Many people today believe that Christians aren’t suppose to judge sinful behavior in the church — especially the sinful behavior of religious leaders and celebrities in the church.
This belief is expressed in popular sayings like “Only God can judge!” “Who are you to judge!?” “Jesus said not to judge!”
Although this belief is very common and believed to come from Scripture, it actually contradicts what the Scriptures teach about judging. Therefore, it is a false belief and a false teaching.
Some people might point out that Jesus said “Do not judge so that you will not be judged” in Matthew 7:1.
The problem with quoting Matthew 7:1 to support the belief that “Christians aren’t suppose to judge” is that the Lord’s instruction on judging did not stop in verse 1. It continued into verse 5. Not only that, but there are many more Scriptures about judging.
How can you get a complete picture of God’s word on judging, if you only know one verse in the Bible?
Are you aware that the word “judge” in its various forms appears in Scripture over 700 times? Yet the only verse that people seem to know is Matthew 7:1. This shows that many people have not studied what the Scriptures teach about judging.
“Work hard so you can present yourself to God and receive his approval. Be a good worker, one who does not need to be ashamed and who correctly explains the word of truth.” (2 Timothy 2:15)
It’s never a good idea to base your beliefs about judging or any other subject, on one verse in the Bible.
It’s always best to study related passages (passages that speak to the same subject) to see what the full counsel of Scripture teaches on a given subject.
It’s also not a good idea to cherry-pluck one sentence out of Jesus’ mouth and ignore everything else that He said in that very same context.
Let’s read Jesus’ full statement about judging in Matthew 7:1-5 to see what the Lord actually said:
“Do not judge others, and you will not be judged. For you will be treated as you treat others. The standard you use in judging is the standard by which you will be judged. And why worry about a speck in your friend’s eye when you have a log in your own? How can you think of saying to your friend, ‘Let me help you get rid of that speck in your eye,’ when you can’t see past the log in your own eye? Hypocrite! First get rid of the log in your own eye; then you will see well enough to deal with the speck in your friend’s eye.” (Matthew 7:1-5)
Notice: Nowhere in this passage did Jesus say or imply that “only God can judge.” We know that Jesus was not saying that, because God placed judges over the nation of Israel during the Old Covenant.
Notice: Nowhere in this passage did Jesus say or imply that Christians aren’t allowed to judge sinful behavior in the church. We know that Jesus was not saying that, because the apostles judged sinful behavior in the church in their letters.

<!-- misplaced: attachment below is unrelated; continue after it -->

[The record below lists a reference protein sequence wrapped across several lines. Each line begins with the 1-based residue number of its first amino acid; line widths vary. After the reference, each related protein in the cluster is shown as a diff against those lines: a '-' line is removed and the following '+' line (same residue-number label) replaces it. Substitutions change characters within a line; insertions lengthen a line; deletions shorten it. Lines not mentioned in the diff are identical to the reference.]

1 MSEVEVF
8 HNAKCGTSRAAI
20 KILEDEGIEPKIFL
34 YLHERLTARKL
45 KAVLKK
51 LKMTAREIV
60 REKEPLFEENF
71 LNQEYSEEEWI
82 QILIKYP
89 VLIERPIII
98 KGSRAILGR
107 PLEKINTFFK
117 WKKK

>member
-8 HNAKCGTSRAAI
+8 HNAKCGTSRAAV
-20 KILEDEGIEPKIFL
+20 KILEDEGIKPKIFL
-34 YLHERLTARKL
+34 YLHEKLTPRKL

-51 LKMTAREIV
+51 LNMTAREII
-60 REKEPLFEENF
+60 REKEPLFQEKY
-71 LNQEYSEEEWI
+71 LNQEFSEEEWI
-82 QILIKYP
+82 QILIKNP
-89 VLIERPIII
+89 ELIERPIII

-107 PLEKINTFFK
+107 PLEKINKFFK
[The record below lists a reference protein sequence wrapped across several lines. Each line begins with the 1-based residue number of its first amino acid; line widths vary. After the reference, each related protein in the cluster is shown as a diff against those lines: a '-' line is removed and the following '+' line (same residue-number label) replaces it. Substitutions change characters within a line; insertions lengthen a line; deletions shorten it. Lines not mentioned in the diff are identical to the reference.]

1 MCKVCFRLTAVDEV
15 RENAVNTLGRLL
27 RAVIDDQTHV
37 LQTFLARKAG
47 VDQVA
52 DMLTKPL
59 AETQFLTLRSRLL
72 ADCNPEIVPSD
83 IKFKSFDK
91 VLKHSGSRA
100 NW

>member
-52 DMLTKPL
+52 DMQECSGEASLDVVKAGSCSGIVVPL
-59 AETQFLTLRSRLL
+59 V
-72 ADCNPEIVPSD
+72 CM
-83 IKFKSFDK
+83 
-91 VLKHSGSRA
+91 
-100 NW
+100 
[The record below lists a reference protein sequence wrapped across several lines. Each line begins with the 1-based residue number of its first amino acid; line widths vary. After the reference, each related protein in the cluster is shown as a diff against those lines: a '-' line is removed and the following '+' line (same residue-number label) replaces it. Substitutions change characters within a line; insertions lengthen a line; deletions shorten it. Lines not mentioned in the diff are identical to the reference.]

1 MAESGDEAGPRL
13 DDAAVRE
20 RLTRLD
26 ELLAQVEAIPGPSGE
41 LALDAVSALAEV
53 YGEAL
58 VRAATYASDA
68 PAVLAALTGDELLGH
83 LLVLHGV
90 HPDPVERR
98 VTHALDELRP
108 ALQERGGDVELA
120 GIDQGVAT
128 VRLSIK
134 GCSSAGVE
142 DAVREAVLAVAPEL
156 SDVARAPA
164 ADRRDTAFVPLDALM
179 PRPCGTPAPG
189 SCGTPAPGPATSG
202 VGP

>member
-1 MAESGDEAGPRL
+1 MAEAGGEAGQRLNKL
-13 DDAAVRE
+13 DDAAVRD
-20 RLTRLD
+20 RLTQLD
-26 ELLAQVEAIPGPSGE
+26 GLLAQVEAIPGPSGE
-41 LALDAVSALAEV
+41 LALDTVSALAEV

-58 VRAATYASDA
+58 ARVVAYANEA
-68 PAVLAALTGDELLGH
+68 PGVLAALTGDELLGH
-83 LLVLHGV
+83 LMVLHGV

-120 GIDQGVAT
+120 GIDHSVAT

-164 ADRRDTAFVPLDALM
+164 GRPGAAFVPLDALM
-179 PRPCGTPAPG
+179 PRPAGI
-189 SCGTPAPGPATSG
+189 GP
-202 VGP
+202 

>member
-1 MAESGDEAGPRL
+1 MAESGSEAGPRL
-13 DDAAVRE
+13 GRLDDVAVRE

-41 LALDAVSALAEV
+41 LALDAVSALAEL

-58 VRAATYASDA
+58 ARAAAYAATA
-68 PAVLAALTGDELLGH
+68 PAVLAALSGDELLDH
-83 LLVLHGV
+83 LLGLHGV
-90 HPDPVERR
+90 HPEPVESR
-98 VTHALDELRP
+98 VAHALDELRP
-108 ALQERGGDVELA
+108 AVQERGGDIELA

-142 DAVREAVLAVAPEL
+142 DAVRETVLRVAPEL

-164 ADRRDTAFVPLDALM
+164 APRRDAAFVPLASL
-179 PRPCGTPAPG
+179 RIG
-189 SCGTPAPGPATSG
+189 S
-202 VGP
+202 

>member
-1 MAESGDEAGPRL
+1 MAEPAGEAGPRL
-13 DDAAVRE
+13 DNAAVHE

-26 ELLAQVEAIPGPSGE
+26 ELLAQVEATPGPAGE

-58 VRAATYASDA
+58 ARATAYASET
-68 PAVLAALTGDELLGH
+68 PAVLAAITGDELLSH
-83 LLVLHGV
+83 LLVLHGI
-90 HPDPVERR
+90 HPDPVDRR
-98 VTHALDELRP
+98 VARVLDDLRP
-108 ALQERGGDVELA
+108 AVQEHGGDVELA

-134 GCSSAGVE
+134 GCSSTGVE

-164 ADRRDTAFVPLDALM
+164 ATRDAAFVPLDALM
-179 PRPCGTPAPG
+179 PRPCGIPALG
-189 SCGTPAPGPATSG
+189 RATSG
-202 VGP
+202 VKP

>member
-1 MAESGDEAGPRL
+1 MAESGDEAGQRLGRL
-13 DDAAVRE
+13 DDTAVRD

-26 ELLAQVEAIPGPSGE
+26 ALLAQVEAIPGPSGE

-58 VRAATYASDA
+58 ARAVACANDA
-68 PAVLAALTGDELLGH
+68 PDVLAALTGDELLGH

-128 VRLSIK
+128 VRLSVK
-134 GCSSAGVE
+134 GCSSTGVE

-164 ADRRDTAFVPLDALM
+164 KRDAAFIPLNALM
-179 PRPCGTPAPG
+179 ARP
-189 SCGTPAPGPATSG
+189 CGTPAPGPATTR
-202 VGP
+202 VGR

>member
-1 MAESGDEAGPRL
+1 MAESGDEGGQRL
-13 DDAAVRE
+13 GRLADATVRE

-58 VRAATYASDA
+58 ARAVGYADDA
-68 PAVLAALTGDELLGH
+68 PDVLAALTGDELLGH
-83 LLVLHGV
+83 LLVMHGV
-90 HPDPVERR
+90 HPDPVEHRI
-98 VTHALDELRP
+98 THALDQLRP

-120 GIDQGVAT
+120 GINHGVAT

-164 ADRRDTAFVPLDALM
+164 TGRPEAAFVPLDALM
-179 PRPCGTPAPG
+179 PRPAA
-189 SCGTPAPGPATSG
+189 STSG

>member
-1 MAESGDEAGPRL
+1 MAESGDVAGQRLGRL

Jesus was not forbidding His disciples from making righteous and accurate judgments. He was forbidding a wrong kind of judging: judging in hypocrisy, which is pointing out the sins of others while being guilty of practicing the same sin or worse.
Notice that Jesus said one person has a log in their eye and the other person has a speck of dust in their eye. A log is MUCH BIGGER than a speck of dust. So the person with the log in their eye has a bigger problem than the person with a speck of dust in their eye.
A log also creates more damage than a speck of dust. So the person with the log in their eye is in worse condition than the person with a speck of dust in their eye. As such, they have no right to judge the minor errors of others.
Jesus considers this type of judging wrong and hypocritical, and this is what He was speaking against in Matthew 7:1-5.
The Lord said to first get rid of the log in your own eye, and then you will see clear enough to deal with the speck of dust in your friend’s eye. In other words, we are to correct ourselves first before we attempt to correct others.
We are not allowed to judge others if we are guilty of practicing the same sin or something worse. This is called “the pot calling the kettle black” (speaking against something that you are guilty of).
Paul the apostle spoke against judging in hypocrisy in Romans 2:1-4.
“You [Believers] may think you can condemn such people [unbelievers], but you are just as bad, and you have no excuse! When you say they are wicked and should be punished, you are condemning yourself, for you who judge others do these very same things.” (verse 1)
Judging Isn’t Wrong
Many people have been taught that “it’s wrong to judge” and that it’s “condemning” and “unloving” to say that someone or something is sinful, wrong, evil, false, or ungodly. This is not true. Judging in and of itself is not wrong when it’s done righteously.
We need to strip away this “evil connotation” from the word “judging.” All judging means is “to form an opinion, estimation, or evaluation of after careful consideration; to infer, think, or hold as an opinion; to conclude about or assess; to form a judgment of; decide upon critically”
The full counsel of Scripture teaches that we are to form an opinion on spiritual matters. We are to carefully evaluate all things to determine whether someone or something is good or evil, true or false, authentic or counterfeit, and according to God’s will.
“But examine everything carefully; hold fast to that which is good; abstain from every form of evil.” (1 Thessalonians 5:21-22)
“Beloved, do not believe every spirit, but test the spirits to see whether they are from God, because many false prophets have gone out into the world.” (1 John 4:1)
In the same chapter where Jesus said “Do not judge others, and you will not be judged,” He instructed us to judge the fruit of religious leaders to discern false prophets (wolves in sheep’s clothing) from authentic men and women of God.